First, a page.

Making Money

How To Invest Locally: Get Richer and Enhance Your City

Investing locally can not only put you on the path to financial freedom, but it can help bring joy and meaning to your life. Some of my investments have helped employ people in my town, offered safety and affordability of housing for local families, and created meaningful bonds with people I otherwise would have never met.

If this kind of investing sounds great to you, then keep reading. The world (and the humans you live near) needs more people like you.

Just remember that the most important part of investing locally isn’t reading articles like this one, it’s stepping out into that place of discomfort. It’s doing the thing you’ve never done before. It’s putting your money where your mind is and bringing to life the vision you have for yourself and your home.

So let’s make it happen.

New plant life sprouting from the ground

Find People Doing What You Want To Do

The most productive thing you can do when you’re looking to get into any kind of investing is to make friends with someone who already does it. And the second most productive thing you can do is make friends with some else who wants to do it.

This sounds easy, but it’s not. Especially if you want to do something that requires quite a bit of money.

My primary form of investment right now is real estate, and it’s not terribly difficult to find people who want to invest in real estate. The problem is most of them aren’t actually mentally ready to invest for real.

It’s honestly not that difficult to find people already doing it either, but what is difficult is creating a relationship with them that benefits both parties.

Find a way to give them value

The people you most want to partner with will be busy. They have too much work for the amount of time in the day. Your best hope to creating a relationship with them is to help ease their load.

I can tell you if someone offered to do Airbnb cleans for me in exchange for some lunch meetings and an email correspondence, I would probably accept.

If you can spend say a year trading work for knowledge and advice, you can really get ahead. In my experience, people looking to make big investment moves are slow to act. They are scared of everything they don’t know and are worried they’ll make a mistake and lose money.

First of all, you will at some point make a mistake and lose money. Second of all, if you have someone who’s been there before to give a thumbs up on your first deal, you’ll probably act with much more confidence, which will get that super important first deal done quicker.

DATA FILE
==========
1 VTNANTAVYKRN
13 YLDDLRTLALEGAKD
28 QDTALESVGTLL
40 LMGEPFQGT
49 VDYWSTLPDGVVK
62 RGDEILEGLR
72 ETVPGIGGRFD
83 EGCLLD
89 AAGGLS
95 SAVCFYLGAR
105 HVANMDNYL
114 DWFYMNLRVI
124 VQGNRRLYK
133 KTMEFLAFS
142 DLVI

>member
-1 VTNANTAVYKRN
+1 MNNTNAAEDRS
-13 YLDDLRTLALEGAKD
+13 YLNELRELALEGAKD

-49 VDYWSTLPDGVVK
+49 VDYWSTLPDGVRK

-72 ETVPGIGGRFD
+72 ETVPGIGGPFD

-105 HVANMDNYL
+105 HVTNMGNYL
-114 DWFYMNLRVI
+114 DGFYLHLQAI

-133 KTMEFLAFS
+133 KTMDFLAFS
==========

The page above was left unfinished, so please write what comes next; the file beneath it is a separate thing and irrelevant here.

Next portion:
I’ll be honest, I don’t have any sort of a mentor, so it’s not a requisite for success. But there have been a lot of decisions Kate and I have had to make that would have been much easier with an experienced investor to ask for help. And that expert knowledge and expert connections can be even more powerful in a local market.

1. Provide Housing By Investing In Local Real Estate

Enough about networking, let’s talk about action. This is how I’ve invested in my community, but honestly that wasn’t my initial intent. I just knew that real estate was an investment with very high potential returns.

Before I get into the how to, I want to quickly share how investing in real estate actually gave some meaning to my investing.

Providing clean, safe and affordable housing to families in my community

When Kate and I bought our first investment property, we bought it because it was an undervalued property that needed some work and we were pretty sure we could make some money renting it out.

So we bought it, put a few months into making it a clean, and making all three units very nice. Nice enough, in fact, that I could have seen myself living there.

So of course we put up some ads to get the place rented and I saw at least a dozen groups before anyone even filled out a rental application. I spent a lot of time out at that property and I met the neighbors and became friendly with them. I even started paying one of them to mow the lawn.

And after I think 6 or 7 months of the property being vacant we finally got our first tenant to move in. I did my best to ensure they (and the two other tenants that followed) had clean, safe and affordable housing.

And as time has gone by I’ve begun to take pride in the fact that I’m providing these families in my community with an important service. Everyone deserves to feel safe and proud of their residence, and I get to be a part of that for my community.

How to get started

Providing a full “get started” guide is beyond the scope of this article. I haven’t written one for long term rentals yet, but the article on our Airbnb investment strategy covers a lot of the basics for any real estate deal.

Here are the steps I would take if I were starting over again:

  1. Look up property values in your city and begin saving for a 25-30% down payment.
  2. While you’re saving, read The Book on Rental Property Investing and see if you can find an investor who would be willing to vet your first deal.
  3. After reading, begin looking for properties on Zillow, and practice your due diligence process (decide what price you could offer on various homes)
  4. Before viewing properties, you’ll also want to find a lender. Call up some local banks, tell them your plan, and ask to meet with a loan officer. Get pre-approval for a loan from at least one lender.
  5. When you’re close to having your money saved, find a realtor and start visiting the properties you’re interested in potentially purchasing.
  6. If you like what you see, hit the due diligence hard and try to make an offer within 3 days.
  7. Don’t be influenced by the asking price of the property, only offer what you consider to be a profitable price
  8. Once you have an offer accepted, you’ll have no choice but to figure out the rest!
  9. Start prepping the property for rental, get some rental paperwork, create some ads and begin showing the property.
  10. Sign your first lease and do your best to provide a great service to the family that moves in!